The day arrives wearing a veil;
looking at me in a Havisham way.
It seems prudent to keep the foghorns sounding,
reminding us of that skeleton pier,
or the braver cocklers out earning their keep.
It feels the sort of day to chain-drink coffee,
hot and black,
To scramble thoughts of autumns past -
some good, some bad, but
none as fogged as this.
Aeroplanes are grounded.
Time feels still.
You watch a spider abseil from a diamond web,
glittered by the hands of fog,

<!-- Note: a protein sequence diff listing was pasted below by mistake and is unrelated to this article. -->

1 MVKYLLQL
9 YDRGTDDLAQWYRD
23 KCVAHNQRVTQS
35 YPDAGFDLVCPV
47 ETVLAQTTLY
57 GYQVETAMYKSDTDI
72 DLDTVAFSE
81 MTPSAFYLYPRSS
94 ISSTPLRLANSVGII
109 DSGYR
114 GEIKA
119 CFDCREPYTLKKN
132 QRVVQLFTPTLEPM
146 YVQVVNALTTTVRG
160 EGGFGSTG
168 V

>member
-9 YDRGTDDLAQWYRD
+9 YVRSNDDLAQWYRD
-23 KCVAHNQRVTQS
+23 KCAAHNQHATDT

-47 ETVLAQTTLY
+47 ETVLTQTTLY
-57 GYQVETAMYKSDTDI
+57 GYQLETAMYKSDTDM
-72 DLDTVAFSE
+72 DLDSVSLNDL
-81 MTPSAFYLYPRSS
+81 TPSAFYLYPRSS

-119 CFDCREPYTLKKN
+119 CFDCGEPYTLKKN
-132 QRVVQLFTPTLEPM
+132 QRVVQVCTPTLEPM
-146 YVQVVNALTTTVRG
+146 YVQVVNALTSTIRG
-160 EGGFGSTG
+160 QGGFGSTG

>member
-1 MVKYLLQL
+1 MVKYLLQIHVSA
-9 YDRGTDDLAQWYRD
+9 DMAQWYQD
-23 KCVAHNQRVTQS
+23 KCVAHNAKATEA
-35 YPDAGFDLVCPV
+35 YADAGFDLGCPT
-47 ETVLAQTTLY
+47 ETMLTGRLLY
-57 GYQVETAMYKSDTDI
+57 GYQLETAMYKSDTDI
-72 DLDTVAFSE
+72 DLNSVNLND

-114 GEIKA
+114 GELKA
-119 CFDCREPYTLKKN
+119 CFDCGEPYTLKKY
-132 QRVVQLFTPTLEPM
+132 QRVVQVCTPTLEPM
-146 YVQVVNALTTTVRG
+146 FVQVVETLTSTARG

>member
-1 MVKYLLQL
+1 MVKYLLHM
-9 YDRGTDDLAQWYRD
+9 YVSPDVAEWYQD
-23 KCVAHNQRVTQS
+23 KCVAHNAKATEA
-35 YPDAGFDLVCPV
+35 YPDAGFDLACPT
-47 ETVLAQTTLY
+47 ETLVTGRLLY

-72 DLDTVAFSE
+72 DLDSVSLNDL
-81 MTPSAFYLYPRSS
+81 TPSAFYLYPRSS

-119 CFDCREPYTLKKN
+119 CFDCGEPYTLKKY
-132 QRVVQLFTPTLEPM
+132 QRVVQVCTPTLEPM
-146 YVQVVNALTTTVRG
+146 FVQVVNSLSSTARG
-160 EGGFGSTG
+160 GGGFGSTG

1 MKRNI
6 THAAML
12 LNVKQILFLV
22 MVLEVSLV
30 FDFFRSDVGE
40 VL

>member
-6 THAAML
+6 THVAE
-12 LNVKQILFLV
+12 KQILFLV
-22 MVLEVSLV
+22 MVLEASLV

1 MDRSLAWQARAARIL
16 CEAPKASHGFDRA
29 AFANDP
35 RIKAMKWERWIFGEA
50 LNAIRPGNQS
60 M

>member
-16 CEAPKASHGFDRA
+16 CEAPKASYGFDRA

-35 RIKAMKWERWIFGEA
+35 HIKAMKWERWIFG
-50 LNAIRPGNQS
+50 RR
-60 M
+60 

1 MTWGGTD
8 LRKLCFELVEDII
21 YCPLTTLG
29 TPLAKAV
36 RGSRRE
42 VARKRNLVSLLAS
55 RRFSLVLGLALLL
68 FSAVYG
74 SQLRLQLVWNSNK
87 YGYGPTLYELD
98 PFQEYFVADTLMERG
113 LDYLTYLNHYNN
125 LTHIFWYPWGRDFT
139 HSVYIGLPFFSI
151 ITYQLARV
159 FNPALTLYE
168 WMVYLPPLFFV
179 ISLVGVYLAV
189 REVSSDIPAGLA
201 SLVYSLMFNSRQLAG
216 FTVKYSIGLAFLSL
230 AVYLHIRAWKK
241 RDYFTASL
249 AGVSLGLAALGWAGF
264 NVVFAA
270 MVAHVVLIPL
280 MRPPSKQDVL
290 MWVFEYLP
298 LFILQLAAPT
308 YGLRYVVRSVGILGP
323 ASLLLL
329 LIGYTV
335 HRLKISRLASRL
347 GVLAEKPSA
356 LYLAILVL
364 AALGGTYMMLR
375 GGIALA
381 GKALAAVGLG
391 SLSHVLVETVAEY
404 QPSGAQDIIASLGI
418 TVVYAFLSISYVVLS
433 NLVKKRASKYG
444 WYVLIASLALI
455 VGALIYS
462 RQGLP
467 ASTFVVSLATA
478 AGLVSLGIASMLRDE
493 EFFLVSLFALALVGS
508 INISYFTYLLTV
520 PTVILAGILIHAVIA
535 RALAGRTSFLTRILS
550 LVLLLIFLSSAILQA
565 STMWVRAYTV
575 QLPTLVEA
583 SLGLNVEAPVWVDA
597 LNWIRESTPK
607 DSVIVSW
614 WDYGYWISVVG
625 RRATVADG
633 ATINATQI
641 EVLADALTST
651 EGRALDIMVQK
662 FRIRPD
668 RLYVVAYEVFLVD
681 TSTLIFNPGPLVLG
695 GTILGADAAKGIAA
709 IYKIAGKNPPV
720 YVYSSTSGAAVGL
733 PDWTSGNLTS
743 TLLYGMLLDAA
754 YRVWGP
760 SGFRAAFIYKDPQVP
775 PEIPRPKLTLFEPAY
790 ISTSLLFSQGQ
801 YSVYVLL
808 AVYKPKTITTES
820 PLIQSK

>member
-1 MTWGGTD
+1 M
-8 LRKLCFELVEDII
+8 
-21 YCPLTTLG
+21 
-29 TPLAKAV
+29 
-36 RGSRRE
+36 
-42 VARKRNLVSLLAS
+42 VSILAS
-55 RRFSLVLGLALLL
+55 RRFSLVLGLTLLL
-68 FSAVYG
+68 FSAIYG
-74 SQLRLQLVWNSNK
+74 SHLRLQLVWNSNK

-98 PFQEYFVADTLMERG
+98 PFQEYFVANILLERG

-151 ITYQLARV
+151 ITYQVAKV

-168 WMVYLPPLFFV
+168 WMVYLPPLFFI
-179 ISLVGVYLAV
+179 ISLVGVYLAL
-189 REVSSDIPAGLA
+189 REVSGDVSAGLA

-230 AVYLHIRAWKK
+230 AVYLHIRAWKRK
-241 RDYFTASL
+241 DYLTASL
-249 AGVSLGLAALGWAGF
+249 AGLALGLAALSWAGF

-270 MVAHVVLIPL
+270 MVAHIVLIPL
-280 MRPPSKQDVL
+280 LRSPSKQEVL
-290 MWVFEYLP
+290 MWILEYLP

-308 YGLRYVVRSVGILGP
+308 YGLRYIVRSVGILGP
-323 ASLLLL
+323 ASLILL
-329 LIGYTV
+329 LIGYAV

on the tomato plants out front that gave up two weeks ago,
living beyond their time.
The low horns blow, muted,
wrapped in cotton wool.
A chimney across the water reveals itself for barely ten seconds,
then shrouds itself again.
The day's veil holds fast.
Looking at me in a Havisham way.